Oct. 27 Update: Ten New Banks Line up for Fed Dollars

The final week of October started off badly, as investors today saw world markets continue last week's slide. The Japanese Nikkei stock index hit a 26-year low, and U.S. government rescue moves for the economy aren't easing jittery consumer and investor fears of a prolonged global recession.

Along with Asian markets falling, including the Philippine stock market that closed trading after a 12 percent drop, European markets also traded down, with Britain, Germany and France markets trading slipping more than 4 percent or more in early trading. The global financial tsunami hit the Persian Gulf on Sunday, as Kuwait's central bank guaranteed bank deposits and pulled together a quick bailout for one of its largest banks. Previously the oil-rich Gulf remained immune to the current financial crisis, but lower oil prices and currency speculators have helped drive a steep selloff across the region.

Banks in Line for Billions

The U.S. government will begin giving out $125 billion to nine major banks this week as part of an effort to stave off a mounting financial crisis. Deals were signed on Sunday night, and the government will take stock in those banks to help the bank's balance sheets and promote more normal lending.

On Monday 10 regional banks announced they will receive nearly $18 billion from the same fund. Two Ohio-based banks, Key Corp and Huntington Bancshares, will get $3.9 billion. Other banks receiving funding include Capital One Financial Corp., Valley National Bancorp, and three Southern based banking groups - First Horizon National, Regions Financial and SunTrust. Collectively they will receive $11.7 billion.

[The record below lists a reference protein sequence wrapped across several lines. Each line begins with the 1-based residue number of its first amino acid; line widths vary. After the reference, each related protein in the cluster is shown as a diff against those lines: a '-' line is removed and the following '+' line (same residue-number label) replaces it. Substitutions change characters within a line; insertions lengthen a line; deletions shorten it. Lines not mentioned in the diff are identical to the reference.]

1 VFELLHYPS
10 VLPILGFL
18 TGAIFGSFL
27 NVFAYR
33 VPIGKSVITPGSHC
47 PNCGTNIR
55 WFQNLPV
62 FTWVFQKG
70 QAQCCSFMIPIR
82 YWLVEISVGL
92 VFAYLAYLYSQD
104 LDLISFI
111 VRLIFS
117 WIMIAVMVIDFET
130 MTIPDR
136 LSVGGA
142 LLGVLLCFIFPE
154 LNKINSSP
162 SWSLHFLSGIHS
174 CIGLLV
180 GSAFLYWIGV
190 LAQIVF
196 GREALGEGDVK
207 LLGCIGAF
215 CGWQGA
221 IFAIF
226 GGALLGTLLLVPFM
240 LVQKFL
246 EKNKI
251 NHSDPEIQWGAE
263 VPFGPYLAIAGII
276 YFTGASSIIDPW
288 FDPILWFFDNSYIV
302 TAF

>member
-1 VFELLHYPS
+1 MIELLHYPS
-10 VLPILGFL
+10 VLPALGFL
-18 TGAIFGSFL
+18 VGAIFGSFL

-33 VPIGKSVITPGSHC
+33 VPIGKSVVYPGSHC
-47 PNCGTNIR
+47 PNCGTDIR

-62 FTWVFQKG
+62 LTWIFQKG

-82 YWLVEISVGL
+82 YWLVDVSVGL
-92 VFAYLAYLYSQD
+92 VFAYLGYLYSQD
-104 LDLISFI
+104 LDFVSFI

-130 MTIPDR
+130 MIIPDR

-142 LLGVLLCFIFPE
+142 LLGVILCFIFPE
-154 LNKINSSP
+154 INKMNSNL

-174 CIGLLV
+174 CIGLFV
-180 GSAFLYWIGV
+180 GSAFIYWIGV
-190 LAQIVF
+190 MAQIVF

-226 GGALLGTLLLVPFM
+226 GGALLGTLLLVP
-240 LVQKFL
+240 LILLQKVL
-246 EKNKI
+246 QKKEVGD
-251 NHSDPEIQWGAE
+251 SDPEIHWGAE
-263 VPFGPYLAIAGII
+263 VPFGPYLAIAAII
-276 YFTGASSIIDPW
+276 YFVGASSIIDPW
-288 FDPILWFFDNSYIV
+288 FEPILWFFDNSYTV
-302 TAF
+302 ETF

Provident Bancshares will also get bailout money, but would not say how much it is getting. Northern Trust and City National will receive a total of $1.9 billion.

Other banks say they will apply for bailout money. Fifth-Third Bancorp, a Cincinnati-based holding company says it has applied for $3.4 billion in aid.

Rate Cut?

The world's leading nations in the last month have taken highly unusual actions to aid their ailing financial industries. Many onlookers expect the U.S. Federal Reserve Bank to cut its short-term interest rate from 1.5 percent to 1 percent at the conclusion of its two-day meeting on Wednesday.

Bank Closure

On Friday, the FDIC announced it was closing the Alpha Bank & Trust in Alpharetta, GA. The bank's insured deposits were assumed by Stearns Bank, N.A., St. Cloud, MN. Alpha Bank & Trust had assets of $354 million and was the 16th FDIC-insured bank to close this year.

About the Author

Linda McGlasson

Linda McGlasson

Managing Editor

Linda McGlasson is a seasoned writer and editor with 20 years of experience in writing for corporations, business publications and newspapers. She has worked in the Financial Services industry for more than 12 years. Most recently Linda headed information security awareness and training and the Computer Incident Response Team for Securities Industry Automation Corporation (SIAC), a subsidiary of the NYSE Group (NYX). As part of her role she developed infosec policy, developed new awareness testing and led the company's incident response team. In the last two years she's been involved with the Financial Services Information Sharing Analysis Center (FS-ISAC), editing its quarterly member newsletter and identifying speakers for member meetings.

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